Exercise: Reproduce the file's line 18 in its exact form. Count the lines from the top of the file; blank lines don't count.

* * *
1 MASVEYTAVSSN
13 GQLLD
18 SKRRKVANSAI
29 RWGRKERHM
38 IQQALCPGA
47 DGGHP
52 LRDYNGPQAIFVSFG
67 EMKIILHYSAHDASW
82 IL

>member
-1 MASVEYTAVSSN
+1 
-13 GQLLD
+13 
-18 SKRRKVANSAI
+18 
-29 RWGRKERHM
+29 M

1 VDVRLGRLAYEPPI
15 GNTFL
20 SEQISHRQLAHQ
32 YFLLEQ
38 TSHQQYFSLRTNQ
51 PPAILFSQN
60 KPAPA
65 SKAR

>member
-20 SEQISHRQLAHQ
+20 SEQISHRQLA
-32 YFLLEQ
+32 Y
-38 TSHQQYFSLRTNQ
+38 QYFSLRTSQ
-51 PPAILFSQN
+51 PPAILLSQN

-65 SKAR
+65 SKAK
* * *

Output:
+29 M